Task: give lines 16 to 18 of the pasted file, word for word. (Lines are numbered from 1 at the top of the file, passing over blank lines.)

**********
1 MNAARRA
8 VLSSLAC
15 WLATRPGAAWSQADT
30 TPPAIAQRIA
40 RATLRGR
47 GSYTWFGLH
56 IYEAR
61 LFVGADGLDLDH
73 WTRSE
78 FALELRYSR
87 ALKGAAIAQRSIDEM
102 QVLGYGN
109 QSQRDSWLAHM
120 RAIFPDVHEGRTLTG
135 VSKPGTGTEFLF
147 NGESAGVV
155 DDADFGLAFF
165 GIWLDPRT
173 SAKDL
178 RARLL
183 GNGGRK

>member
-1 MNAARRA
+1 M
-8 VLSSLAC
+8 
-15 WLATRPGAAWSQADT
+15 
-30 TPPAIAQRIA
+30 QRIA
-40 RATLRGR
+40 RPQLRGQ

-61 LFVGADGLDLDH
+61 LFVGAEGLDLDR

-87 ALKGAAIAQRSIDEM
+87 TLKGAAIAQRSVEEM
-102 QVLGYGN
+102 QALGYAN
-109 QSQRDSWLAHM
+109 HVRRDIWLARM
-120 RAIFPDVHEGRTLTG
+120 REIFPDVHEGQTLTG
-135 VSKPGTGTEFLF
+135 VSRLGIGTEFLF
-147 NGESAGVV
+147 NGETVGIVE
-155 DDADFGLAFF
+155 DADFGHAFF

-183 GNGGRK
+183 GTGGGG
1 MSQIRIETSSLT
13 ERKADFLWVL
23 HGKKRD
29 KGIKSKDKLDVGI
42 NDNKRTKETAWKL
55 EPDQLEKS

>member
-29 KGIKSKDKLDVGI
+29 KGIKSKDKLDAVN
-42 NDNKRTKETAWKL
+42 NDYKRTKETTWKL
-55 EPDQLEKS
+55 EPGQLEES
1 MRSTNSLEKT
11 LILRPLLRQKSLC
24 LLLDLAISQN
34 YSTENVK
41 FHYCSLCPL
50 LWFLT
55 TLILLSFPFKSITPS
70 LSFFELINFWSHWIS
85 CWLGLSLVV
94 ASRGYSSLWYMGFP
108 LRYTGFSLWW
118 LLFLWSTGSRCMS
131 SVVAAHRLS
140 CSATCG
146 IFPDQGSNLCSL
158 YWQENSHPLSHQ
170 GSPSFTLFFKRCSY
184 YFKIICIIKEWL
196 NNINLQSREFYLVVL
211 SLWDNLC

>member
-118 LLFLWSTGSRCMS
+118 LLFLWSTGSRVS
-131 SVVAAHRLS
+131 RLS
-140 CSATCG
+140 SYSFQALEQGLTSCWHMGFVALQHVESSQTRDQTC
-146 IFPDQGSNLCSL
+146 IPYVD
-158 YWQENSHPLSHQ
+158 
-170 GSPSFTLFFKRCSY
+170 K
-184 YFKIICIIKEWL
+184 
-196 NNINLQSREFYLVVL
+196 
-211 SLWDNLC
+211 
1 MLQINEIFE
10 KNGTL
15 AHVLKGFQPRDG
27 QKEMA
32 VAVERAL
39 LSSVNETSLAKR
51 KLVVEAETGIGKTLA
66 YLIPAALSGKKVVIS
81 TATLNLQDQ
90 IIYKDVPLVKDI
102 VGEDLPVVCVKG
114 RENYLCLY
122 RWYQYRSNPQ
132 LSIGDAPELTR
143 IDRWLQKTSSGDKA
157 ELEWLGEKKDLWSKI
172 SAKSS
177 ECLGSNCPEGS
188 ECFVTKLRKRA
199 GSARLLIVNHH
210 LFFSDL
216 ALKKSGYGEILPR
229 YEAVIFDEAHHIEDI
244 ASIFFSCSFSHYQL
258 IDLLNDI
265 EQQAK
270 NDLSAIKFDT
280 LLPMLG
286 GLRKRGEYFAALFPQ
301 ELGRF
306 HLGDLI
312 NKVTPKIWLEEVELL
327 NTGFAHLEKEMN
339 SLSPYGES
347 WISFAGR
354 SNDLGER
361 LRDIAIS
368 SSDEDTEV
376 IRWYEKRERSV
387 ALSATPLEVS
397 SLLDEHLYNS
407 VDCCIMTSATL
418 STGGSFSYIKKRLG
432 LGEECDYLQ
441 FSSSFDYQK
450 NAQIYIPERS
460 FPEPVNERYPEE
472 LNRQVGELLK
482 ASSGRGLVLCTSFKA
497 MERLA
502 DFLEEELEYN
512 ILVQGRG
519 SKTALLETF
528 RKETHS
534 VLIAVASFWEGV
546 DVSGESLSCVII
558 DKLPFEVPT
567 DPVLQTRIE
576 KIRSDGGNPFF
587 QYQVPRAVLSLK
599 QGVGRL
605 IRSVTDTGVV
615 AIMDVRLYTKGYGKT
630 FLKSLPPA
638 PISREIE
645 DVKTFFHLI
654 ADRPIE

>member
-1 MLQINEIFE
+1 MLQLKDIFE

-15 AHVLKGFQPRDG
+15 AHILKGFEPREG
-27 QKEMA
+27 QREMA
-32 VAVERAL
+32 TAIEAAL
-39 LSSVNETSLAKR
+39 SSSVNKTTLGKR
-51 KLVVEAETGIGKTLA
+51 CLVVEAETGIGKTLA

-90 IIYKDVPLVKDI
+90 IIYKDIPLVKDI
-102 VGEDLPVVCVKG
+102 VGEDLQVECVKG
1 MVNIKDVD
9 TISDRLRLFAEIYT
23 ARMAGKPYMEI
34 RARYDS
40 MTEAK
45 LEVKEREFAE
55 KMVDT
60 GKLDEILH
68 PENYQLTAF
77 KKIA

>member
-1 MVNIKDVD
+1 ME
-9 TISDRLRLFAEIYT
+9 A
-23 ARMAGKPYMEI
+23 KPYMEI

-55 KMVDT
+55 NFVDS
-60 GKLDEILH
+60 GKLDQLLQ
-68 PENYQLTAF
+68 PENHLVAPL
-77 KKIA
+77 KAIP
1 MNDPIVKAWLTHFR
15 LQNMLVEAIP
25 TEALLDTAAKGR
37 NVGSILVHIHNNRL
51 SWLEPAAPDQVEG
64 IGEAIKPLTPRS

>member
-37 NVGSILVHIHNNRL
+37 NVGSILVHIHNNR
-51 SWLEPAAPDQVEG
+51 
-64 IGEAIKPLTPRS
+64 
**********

147 NGESAGVV
155 DDADFGLAFF
165 GIWLDPRT